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novice40 07-17-2008 01:54 PM

removing adhesive
 
Does anuone have any tips for removing glue?
I bought some solvent it seems to work ok , it cut through the glue on my stairs that was like tar.
My problem is how do I lift it off more effectively.
I'm using a drywall blade ,but I some of the glue just gets spread around then dries up again.
Rags or paper towels dont seem to the trick either.
I'm down to a much tinner film of glue but I just cant seem to get rid of it all.
Once the chemical softens it I can move it around and see bare wood in spots but I don't have a good method for lifting it off.

Thank you for your help.

RippySkippy 07-17-2008 04:26 PM

It would be slow...but have you tried heat from a hand held heat gun? Get it warm and scrape away. Be careful though some of the glue can burn quite easily, and it will stink.

Bud Cline 07-17-2008 06:13 PM

Quote:

Does anuone have any tips for removing glue?
What kind of glue from what type of surface. What the heck are you doing?

Using solvents to remove adhesives on floors can be very very dangerous and isn't recommended.:)

novice40 07-17-2008 08:35 PM

The surface is stairs and risers .
Why is it dangerous ?

Bud Cline 07-17-2008 09:10 PM

Let me try to find the newspaper article that tells the story of the two flooring guys that blew themselves up when the vapors from the solvent they were using found the pilot light on the hot water heater. They were burned severly and the home burned to the ground.:(

The history of floorcovering installations is laced with many such stories.

Bud Cline 07-17-2008 09:19 PM

I haven't found it yet but this will do:

For further information please contact:
Kelly Collard
Office of the Fire Marshal
(416) 325-3138

Rodney Porter
Office of the Fire Marshal
(416) 325-3120

http://www.ofm.gov.on.ca/english/Pub...002-04eatt.gif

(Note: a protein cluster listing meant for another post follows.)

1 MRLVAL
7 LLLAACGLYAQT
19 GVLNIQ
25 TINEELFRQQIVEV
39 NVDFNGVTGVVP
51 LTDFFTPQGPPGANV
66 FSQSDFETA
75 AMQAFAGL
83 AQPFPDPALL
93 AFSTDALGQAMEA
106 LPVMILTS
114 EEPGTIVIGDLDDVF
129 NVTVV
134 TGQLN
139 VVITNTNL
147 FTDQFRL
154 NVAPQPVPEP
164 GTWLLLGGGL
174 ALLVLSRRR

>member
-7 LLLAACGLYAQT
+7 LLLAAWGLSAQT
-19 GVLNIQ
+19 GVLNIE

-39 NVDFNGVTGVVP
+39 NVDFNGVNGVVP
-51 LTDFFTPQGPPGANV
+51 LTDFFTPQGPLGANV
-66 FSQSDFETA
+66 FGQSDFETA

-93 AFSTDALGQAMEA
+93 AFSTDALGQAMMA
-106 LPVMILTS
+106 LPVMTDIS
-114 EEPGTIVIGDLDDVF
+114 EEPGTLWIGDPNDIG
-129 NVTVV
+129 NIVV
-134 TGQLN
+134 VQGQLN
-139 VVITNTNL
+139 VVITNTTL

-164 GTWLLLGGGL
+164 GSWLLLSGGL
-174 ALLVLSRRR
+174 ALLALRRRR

HAZARDS IN HARDWOOD FLOOR
INSTALLATION AND FINISHING


Hazard Summary:

Many solvent-based products are still widely used in the installation and finishing of hardwood floors. They are often highly flammable and/or combustible and pose a significant risk of fire and explosion. As well, when improperly handled they may cause acute or chronic health effects in workers.
The process of hardwood floor installation and finishing usually involves the use of three kinds of products:
  • An adhesive is used to apply wood flooring to concrete or other types of sub-floor.
  • A sanding sealer mixed with sawdust is applied to the sanded wood surface.
  • A varnish is applied as a top coat as soon as the sanding sealer has dried.
Improper handling of these products may present the following hazards:
Fire or Explosion
The use of these products in enclosed and poorly ventilated areas may cause a significant build-up of vapours, to a point where sparks or open flames can ignite the vapours, causing a fire or explosion. The Ministry of Labour has investigated cases in which fires and explosions have resulted in fatalities.
Inhalation of Vapours
These products contain organic solvents and other substances: epoxies, urea-formaldehyde, polyurethane, and nitrocellulose resins and additives. If the products are improperly handled, workers can be exposed to high levels of solvent or other vapours. Prolonged and repeated exposure to high levels of these vapours may produce both acute and chronic adverse health effects.
Direct Skin Contact
Direct contact with these products can cause skin dermatitis and/or sensitization. Sufficient absorption through the skin could lead to adverse systemic health effects.

novice40 07-19-2008 11:31 AM

Ok I wasn't aware of a high risk of explosions.
But I had a huge fan running with the garage window and door open
The instructions lead me to believe is was no more significant than the warnings you would get with any other product that produces fumes, like paint thinner or glues.
Maybe this isn't technically a solvent, the can doesn't say flammable.
It's a product by JASCO.

The can didn't say that the product was flammable and said it was harmless to wood , so after reading these reples I am now wondering if I saturated the wood with something that makes it more flammable.

It does warn about fumes and skin contact and said it can't be sold in california due to california deeming one of it's ingredients as a carcinogen .


So here is my follow up question
Do I need to get down to bare wood ?

After using the adhesive remover it leaves a film , the glue was tar like and it's now at a stage where the steps look like they have a wood stain on them.
So now there is a thin film of glue/adhesive remover.

How far do I need to go with the glue removal ?
The surface isn't tacky any more.
AM I ok with applying a primer at this point ?



The other thing is how should I finish the areas where I just started with the glue remover?
Do I heat those areas with a heat gun after I have put the glue remover on them?
(The glue remover takes several rounds before it cuts the glue so I have some steps at an unfinished stage )


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